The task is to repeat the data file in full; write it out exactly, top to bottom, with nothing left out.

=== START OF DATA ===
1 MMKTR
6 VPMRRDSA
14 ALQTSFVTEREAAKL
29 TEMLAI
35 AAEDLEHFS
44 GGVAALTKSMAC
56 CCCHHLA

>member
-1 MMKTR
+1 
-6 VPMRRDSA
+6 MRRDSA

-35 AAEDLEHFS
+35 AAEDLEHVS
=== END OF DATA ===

1 MMKTR
6 VPMRRDSA
14 ALQTSFVTEREAAKL
29 TEMLAI
35 AAEDLEHFS
44 GGVAALTKSMAC
56 CCCHHLA

>member
-1 MMKTR
+1 
-6 VPMRRDSA
+6 MRRDSA

-35 AAEDLEHFS
+35 AAEDLEHVS